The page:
Will the International Criminal Court care about Ongwen’s rotten childhood?

28 January 2015 by Tjitske Lingsma, The Hague (The Netherlands)

Dominic Ongwen, a Ugandan commander in the Lord’s Resistance Army (LRA), made his first appearance before the International Criminal Court (ICC) on Monday for a pretrial hearing. What now? IJT asked two experts what they expected of this first ICC case against a former child soldier-turned-perpetrator.

Ex-LRA commander Dominic Ongwen surrounded by court guards and his defence lawyer at the ICC (Flickr/ICC-CPI)
Image caption: 
Ex-LRA commander Dominic Ongwen surrounded by court guards and his defence lawyer at the ICC (Flickr/ICC-CPI)

Despite his smart suit, crisp white shirt and matching chequered tie, Ongwen looked uncomfortable and out of context in the dock at the ICC. He spent most of his life fighting in the jungle as a high-level commander in Joseph Kony’s notorious LRA rebel group, waging wars of brutal terror for over three decades. Ongwen is accused of horrendous atrocities in Uganda and neighbouring countries.

Two uniformed guards helped him place his headphones and gave indication when it was time for him to stand and speak. Ongwen cast an uneasy look at the public gallery where journalists, diplomats and human rights activists sat. A victim later told IJT she quivered with shock the moment she saw him in court.

When ICC Judge Ekaterina Trendafilova sought to verify his background details, Ongwen replied politely. Some answers revealed new information. “I was born in 1975 and I was abducted in 1988. I was taken to the bush when I was 14 years old,” he stated. It was long believed that Ongwen was abducted at age 10, made to watch fellow abductees be beaten, maimed and killed, then forced to become a child soldier, quickly ascending the LRA ranks.

Want to read more?

If you subscribe to a free membership, you can read this article and explore our full archive, dating back to 1997.

Subscribe now

Related articles

article
19 February 2007 by Laetitia Grotti

One year ago on January 6, 2006, the 17 members of Morocco's Equity and Reconciliation Commission (IER) were closing up shop after submitting their final report to King Mohammed VI. The Moroccan truth commission had received a flood of compliments from the international community praising the recommendations in its report, especially those advocating legislative and constitutional reforms. One year later, however, the results have been rather mixed.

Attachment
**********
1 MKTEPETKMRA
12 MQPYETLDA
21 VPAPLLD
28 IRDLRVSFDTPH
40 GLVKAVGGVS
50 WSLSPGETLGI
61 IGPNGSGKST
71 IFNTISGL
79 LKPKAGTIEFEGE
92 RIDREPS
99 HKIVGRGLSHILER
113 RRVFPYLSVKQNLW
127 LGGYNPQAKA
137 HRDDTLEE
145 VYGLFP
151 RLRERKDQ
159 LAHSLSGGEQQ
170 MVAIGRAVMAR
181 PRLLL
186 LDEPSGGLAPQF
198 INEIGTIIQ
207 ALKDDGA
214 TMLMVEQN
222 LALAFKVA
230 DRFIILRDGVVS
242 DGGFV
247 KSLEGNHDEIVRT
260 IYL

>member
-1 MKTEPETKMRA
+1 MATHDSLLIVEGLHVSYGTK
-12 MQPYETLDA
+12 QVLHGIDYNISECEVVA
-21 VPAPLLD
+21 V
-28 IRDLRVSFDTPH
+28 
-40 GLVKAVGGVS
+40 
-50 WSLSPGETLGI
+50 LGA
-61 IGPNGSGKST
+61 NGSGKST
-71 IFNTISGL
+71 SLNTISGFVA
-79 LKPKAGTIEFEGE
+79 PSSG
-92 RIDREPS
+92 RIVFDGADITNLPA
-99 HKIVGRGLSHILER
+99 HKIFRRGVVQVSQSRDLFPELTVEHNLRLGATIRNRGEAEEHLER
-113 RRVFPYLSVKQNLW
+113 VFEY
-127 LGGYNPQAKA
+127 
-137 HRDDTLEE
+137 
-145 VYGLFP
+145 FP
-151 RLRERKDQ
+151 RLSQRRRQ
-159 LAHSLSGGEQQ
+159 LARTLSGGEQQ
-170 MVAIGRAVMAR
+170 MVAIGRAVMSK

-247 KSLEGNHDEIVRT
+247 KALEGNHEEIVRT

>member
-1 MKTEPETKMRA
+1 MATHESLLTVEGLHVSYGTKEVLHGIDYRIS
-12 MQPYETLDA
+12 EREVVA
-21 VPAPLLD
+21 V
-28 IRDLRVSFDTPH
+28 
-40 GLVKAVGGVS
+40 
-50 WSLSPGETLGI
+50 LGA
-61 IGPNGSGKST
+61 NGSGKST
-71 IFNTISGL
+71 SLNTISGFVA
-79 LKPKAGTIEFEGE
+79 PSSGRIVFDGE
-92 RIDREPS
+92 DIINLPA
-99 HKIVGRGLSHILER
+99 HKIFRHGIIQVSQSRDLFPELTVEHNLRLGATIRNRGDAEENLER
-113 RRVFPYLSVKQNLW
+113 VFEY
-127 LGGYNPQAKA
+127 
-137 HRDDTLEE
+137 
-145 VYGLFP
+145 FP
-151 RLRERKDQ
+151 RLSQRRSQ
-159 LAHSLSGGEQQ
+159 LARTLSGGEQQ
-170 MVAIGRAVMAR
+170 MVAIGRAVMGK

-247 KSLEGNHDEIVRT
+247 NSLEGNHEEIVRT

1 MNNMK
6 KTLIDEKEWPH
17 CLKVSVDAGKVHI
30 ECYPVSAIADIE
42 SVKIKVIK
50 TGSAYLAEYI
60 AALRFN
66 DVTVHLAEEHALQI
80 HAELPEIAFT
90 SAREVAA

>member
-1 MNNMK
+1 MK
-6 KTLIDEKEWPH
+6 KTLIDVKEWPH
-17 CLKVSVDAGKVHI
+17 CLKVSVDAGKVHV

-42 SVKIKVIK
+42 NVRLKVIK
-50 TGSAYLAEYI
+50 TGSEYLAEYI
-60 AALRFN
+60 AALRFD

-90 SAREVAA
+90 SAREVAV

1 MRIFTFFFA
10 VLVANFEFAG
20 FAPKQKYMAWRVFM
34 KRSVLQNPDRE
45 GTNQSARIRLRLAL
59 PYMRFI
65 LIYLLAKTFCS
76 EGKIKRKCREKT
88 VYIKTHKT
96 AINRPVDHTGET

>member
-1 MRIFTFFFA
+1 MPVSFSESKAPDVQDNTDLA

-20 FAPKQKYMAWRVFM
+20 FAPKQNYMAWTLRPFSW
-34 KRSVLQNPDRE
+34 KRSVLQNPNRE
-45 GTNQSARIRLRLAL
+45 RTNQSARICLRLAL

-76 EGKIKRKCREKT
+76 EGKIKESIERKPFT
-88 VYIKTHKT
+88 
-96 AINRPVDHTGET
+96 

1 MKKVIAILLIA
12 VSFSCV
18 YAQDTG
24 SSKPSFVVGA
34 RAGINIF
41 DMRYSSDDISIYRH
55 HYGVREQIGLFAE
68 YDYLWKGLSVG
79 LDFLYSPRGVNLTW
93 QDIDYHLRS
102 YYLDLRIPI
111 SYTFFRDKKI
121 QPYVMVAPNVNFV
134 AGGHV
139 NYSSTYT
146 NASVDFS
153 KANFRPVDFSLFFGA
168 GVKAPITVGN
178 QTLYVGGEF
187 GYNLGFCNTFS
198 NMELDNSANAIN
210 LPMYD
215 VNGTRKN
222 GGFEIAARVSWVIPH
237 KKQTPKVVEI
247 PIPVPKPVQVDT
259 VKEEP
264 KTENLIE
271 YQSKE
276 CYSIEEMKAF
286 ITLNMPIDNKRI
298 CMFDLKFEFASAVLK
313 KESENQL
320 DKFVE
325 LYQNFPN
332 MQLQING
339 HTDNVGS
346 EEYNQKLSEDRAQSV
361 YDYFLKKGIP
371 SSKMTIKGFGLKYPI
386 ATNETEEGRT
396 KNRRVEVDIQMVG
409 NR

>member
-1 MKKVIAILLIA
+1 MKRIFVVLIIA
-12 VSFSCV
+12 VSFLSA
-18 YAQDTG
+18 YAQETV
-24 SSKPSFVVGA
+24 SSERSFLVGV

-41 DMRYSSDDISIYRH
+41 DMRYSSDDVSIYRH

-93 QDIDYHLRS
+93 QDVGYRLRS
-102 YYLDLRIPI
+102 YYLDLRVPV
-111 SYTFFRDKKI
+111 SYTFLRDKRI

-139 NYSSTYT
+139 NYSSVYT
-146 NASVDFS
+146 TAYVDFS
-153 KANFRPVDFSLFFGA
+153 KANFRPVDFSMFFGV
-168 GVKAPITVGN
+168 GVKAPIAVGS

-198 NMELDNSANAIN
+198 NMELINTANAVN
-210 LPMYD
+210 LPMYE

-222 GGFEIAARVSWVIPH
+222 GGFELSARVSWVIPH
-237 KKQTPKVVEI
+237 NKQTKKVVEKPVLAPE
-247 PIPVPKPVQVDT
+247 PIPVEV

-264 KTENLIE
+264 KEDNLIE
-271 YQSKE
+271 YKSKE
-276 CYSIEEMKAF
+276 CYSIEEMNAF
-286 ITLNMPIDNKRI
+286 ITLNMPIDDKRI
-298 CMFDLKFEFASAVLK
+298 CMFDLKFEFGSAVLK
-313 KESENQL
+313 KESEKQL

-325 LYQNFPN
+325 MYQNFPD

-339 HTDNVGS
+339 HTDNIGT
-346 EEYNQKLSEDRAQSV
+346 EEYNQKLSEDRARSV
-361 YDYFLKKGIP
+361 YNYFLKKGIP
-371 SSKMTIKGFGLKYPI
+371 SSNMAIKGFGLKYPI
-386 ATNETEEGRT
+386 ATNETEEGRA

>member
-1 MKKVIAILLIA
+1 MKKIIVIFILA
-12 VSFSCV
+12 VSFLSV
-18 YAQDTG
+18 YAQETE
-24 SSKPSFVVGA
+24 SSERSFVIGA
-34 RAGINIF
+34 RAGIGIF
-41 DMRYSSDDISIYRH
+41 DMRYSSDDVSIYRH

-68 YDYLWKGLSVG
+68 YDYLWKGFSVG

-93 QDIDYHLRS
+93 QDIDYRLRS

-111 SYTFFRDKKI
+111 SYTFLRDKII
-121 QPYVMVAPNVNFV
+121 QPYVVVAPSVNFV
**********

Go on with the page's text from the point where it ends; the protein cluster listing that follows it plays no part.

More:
article
11 September 2006 by our correspondent in Arusha

After having tried high-ranking officers, ministers, businessmen, priests, journalists, local officials and militiamen, the International Criminal Tribunal for Rwanda (ICTR) is in uncharted waters. On September 11, the most famous rwandese troubadour of his generation will stand trial for genocide. 

article
23 October 2006 by Christine Chaumeau

China is keeping a polite distance from international criminal justice. Beijing is hardly disinterested, but China does want to make sure that these new global mechanisms are not going to infringe upon its sovereignty by delving into particularly sensitive cases such as Tibet. 

article
United Nations Operation in Burundi disarms rebel forces in Mbanda in February 2005 (Photo: Flickr/UN Photo/Martine Perret)
03 June 2015 by Janet H. Anderson, The Hague (The Netherlands)

Over the last month, Burundi has hit the headlines as the president put himself forward to be elected for a controversial third term, resulting in street protests, thousands of refugees who fled instability and an attempted coup. Behind the issues of elections and constitutionalism are also those of justice following Burundi’s long-running civil war. The international community supported an intensive process of negotiation and the signing of the Arusha Accord in 2000. But in the decade and a half since, its provisions on justice have been debated though never fully implemented.

article
06 November 2006 by Pierre Hazan

France's attitude towards international criminal justice is marked by ambiguity. Paris subscribes to a vision of the world in which international humanitarian law is considered a way to curb violence against civilian populations, but at the same time it is wary of an unchecked judicial system that could end up prosecuting French soldiers engaged in areas where it has old and deep-rooted interests.